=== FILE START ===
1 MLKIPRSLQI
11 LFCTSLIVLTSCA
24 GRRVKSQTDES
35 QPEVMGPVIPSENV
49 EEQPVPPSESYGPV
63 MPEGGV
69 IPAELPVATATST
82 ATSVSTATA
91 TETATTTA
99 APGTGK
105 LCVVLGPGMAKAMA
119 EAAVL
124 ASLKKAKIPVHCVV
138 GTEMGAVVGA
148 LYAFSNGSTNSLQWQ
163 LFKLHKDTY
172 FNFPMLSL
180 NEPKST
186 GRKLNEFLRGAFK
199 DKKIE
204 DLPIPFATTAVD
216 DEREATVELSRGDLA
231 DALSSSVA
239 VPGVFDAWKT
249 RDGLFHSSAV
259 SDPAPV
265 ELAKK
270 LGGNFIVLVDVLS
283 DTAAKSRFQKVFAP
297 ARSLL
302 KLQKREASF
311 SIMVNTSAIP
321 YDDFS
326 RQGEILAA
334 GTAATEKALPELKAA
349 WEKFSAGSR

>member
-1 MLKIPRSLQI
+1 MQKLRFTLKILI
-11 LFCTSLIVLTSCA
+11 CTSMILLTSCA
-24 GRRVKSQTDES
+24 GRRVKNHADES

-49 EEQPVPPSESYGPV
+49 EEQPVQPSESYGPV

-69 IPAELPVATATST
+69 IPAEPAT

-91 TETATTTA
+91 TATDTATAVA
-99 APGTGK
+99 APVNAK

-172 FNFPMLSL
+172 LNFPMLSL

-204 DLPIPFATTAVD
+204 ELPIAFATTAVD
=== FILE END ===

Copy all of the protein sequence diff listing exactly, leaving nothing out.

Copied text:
1 MLKIPRSLQI
11 LFCTSLIVLTSCA
24 GRRVKSQTDES
35 QPEVMGPVIPSENV
49 EEQPVPPSESYGPV
63 MPEGGV
69 IPAELPVATATST
82 ATSVSTATA
91 TETATTTA
99 APGTGK
105 LCVVLGPGMAKAMA
119 EAAVL
124 ASLKKAKIPVHCVV
138 GTEMGAVVGA
148 LYAFSNGSTNSLQWQ
163 LFKLHKDTY
172 FNFPMLSL
180 NEPKST
186 GRKLNEFLRGAFK
199 DKKIE
204 DLPIPFATTAVD
216 DEREATVELSRGDLA
231 DALSSSVA
239 VPGVFDAWKT
249 RDGLFHSSAV
259 SDPAPV
265 ELAKK
270 LGGNFIVLVDVLS
283 DTAAKSRFQKVFAP
297 ARSLL
302 KLQKREASF
311 SIMVNTSAIP
321 YDDFS
326 RQGEILAA
334 GTAATEKALPELKAA
349 WEKFSAGSR

>member
-1 MLKIPRSLQI
+1 MQKLRFTLKILI
-11 LFCTSLIVLTSCA
+11 CTSMILLTSCA
-24 GRRVKSQTDES
+24 GRRVKNHADES

-49 EEQPVPPSESYGPV
+49 EEQPVQPSESYGPV

-69 IPAELPVATATST
+69 IPAEPAT

-91 TETATTTA
+91 TATDTATAVA
-99 APGTGK
+99 APVNAK

-172 FNFPMLSL
+172 LNFPMLSL

-204 DLPIPFATTAVD
+204 ELPIAFATTAVD